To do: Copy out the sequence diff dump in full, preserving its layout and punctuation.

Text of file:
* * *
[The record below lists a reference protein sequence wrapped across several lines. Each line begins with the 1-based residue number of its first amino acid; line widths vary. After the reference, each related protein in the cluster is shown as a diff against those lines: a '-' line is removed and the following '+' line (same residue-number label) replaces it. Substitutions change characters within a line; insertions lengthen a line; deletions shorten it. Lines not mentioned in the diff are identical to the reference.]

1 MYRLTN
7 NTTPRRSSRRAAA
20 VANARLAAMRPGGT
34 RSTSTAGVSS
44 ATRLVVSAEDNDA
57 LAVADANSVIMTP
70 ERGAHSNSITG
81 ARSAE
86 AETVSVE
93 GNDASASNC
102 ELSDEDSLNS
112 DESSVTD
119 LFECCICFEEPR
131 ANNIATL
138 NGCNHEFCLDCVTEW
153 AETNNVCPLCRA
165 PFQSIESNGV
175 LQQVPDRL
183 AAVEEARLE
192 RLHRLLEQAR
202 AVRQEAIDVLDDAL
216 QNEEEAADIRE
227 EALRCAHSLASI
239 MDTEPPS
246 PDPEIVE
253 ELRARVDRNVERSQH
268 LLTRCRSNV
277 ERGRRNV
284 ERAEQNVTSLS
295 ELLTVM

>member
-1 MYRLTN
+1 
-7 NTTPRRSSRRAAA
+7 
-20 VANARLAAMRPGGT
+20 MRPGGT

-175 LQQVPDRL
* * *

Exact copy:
[The record below lists a reference protein sequence wrapped across several lines. Each line begins with the 1-based residue number of its first amino acid; line widths vary. After the reference, each related protein in the cluster is shown as a diff against those lines: a '-' line is removed and the following '+' line (same residue-number label) replaces it. Substitutions change characters within a line; insertions lengthen a line; deletions shorten it. Lines not mentioned in the diff are identical to the reference.]

1 MYRLTN
7 NTTPRRSSRRAAA
20 VANARLAAMRPGGT
34 RSTSTAGVSS
44 ATRLVVSAEDNDA
57 LAVADANSVIMTP
70 ERGAHSNSITG
81 ARSAE
86 AETVSVE
93 GNDASASNC
102 ELSDEDSLNS
112 DESSVTD
119 LFECCICFEEPR
131 ANNIATL
138 NGCNHEFCLDCVTEW
153 AETNNVCPLCRA
165 PFQSIESNGV
175 LQQVPDRL
183 AAVEEARLE
192 RLHRLLEQAR
202 AVRQEAIDVLDDAL
216 QNEEEAADIRE
227 EALRCAHSLASI
239 MDTEPPS
246 PDPEIVE
253 ELRARVDRNVERSQH
268 LLTRCRSNV
277 ERGRRNV
284 ERAEQNVTSLS
295 ELLTVM

>member
-1 MYRLTN
+1 
-7 NTTPRRSSRRAAA
+7 
-20 VANARLAAMRPGGT
+20 MRPGGT

-175 LQQVPDRL